Missouri Democrat Claire McCaskill granted what she called her “last live interview as a Senator” Wednesday night on MSNBC, where she called President Trump wildly irresponsible and very dangerous on his latest move in Syria.

The two-term Senator who lost her re-election bid in November to Republican Josh Hawley was quizzed for roughly 11 minutes by political talk show host Rachel Maddow.

The five minutes of the interview were consumed by McCaskill’s reaction to Wednesday’s surprise announcement by President Trump that all US troops would be leaving Syria.

The President said, “We have won against ISIS”, but the sudden policy shift took many lawmakers and administration officials by surprise and drew sharp criticism from senators on both sides of the aisle.

McCaskill said leaving the country amounts to an abandonment of the Kurds who fought side by side with Americans in the region. She called the presence of 2,000 soldiers in Syria the “balance” in limiting aggressive moves in the country by Turkey, Russia, and Iran.

The former Missouri State Auditor said Trump is ignoring the complexities of the Syrian conflict in order to change a news cycle focused on investigations into him. “That’s what’s most disturbing, that he is making these irresponsible and impulsive decisions in the context of our military involvement around the world,” said McCaskill.

She also suggested Trump was aiming to shore up his base voters who might be frustrated that a wall on the southern border is not yet built and to help fulfill a campaign promise to bring troops from far off places home. McCaskill noted that Trump’s move to pull troops out of Syria is in direct conflict with statements from national security advisor John Bolton, who has said the U.S. would not leave the country if it would strengthen the hand of Iran.

When Maddow asked her if it was wise for Democrats to have a large number of Senators vying to run for President as the party now has, McCaskill said the public has a distrust of politicians from Washington. She suggested an outsider who is inspirational and trustworthy in the age of Trump would have a better shot at winning the Presidency.

McCaskill also said she became disenchanted with the thought of running for the highest office herself after witnessing first hand what she called the “flawed process” as a surrogate for former President Obama. She reiterated a sentiment she’s expressed several times since being defeated in November that she’s not interested in running for elected office again. In previous exchanges, the former state representative said she’s tired of asking for money.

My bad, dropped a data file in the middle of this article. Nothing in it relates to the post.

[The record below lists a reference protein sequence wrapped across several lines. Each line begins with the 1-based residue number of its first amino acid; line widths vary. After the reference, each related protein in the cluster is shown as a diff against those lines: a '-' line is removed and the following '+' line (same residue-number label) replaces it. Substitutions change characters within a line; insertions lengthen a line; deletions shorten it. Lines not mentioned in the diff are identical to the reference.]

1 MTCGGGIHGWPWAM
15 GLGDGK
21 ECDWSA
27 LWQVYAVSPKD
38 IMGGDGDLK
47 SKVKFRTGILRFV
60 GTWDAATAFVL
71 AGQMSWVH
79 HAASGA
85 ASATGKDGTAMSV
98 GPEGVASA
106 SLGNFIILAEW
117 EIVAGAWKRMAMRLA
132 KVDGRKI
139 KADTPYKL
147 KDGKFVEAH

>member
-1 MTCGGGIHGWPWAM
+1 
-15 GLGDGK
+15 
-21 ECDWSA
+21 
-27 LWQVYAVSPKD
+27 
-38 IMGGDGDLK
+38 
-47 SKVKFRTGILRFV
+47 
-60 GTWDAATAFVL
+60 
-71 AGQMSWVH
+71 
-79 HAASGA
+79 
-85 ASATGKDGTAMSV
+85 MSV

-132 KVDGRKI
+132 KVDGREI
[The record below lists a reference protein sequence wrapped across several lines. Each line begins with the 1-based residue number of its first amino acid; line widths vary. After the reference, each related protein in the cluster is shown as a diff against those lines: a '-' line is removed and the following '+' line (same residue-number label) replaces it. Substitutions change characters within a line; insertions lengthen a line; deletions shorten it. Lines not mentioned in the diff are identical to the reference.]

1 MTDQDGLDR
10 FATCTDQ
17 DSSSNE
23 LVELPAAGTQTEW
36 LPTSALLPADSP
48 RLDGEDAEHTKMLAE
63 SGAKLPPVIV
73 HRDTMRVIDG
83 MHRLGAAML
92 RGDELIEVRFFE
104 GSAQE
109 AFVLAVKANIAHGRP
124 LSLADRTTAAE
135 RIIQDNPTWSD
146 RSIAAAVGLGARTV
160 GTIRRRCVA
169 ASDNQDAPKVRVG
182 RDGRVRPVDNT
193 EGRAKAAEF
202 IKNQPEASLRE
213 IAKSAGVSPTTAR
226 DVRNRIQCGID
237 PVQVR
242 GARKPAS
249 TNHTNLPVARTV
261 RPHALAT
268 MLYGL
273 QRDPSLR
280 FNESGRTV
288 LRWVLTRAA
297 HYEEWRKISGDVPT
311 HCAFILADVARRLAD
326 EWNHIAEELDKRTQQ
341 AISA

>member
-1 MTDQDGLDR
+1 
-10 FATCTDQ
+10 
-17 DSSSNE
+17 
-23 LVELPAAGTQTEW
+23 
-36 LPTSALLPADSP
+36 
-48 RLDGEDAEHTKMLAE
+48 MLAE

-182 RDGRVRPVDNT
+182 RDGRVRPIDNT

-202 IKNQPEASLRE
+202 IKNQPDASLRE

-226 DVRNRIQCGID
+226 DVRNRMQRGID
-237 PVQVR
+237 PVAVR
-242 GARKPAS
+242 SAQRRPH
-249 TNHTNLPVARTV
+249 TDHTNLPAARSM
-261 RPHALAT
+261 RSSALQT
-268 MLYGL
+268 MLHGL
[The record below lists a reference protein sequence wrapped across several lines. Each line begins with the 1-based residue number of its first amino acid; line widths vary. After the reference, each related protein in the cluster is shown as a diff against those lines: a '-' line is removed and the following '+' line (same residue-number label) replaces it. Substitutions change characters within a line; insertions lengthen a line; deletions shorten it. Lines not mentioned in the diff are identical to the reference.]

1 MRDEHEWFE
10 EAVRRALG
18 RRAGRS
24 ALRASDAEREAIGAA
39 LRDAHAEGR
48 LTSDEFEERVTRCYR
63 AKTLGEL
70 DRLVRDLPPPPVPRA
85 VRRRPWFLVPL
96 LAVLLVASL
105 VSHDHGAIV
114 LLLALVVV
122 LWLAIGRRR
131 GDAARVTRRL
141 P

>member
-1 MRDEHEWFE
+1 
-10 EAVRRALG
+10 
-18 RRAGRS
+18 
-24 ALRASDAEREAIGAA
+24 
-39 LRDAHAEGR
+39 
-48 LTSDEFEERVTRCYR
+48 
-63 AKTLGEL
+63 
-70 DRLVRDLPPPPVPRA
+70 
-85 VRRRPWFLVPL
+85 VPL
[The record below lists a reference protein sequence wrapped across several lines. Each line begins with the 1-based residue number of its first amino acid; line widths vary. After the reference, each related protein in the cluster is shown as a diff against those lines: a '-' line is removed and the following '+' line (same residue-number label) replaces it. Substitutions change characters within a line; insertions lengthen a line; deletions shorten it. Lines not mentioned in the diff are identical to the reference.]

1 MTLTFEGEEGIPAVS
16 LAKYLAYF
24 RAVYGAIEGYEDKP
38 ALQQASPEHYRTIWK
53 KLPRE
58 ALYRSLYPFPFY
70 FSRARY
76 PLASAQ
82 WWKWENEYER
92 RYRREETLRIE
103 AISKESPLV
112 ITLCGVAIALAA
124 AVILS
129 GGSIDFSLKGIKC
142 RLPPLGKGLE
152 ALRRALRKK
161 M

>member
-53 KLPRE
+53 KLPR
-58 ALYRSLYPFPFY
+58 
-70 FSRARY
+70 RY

Maddow asked how criticism from progressive leaning pundits like herself had impacted the outgoing Missouri Senator who is a moderate. McCaskill said it’s been a distraction from her priority of getting things done. “Screaming pure progressive politics on one side of the room does not get people to the middle and actually accomplish things,” said McCaskill. “We only accomplish things, the tough stuff only gets fixed if we take tough votes and we compromise.”

McCaskill noted she was hounded within Missouri about not being vocal enough on progressive issues in the last election cycle, which she said was counterproductive to her campaign. “There are some issues, like those macaroni and cheese issues, like the dignity of a job and real wage increases and real affordable health care issues that are important to working people in urban areas and in rural areas,” said McCaskill. “Those are the issues I needed to focus on. I wanted that to be the center because that’s where I knew most people agreed.”

McCaskill and Maddow seemed the acknowledge their progressive and moderate differences within the Democratic Party toward the end of the interview. McCaskill said, “You’re never going to get 60 votes in the Senate for free college,” a common priority trumpeted by the progressive wing of the party. Maddow responded by saying, “You’ll get it (free college) someday if you start talking about it now.”

Lawrence O’Donnell, another left-leaning talk show host who follows Maddow on MSNBC, praised McCaskill for wanting to know “the best way to do her job.” O’Donnell is a former Democratic operative in the U.S. Senate who spoke with McCaskill in the early stages of her 2006 run for office.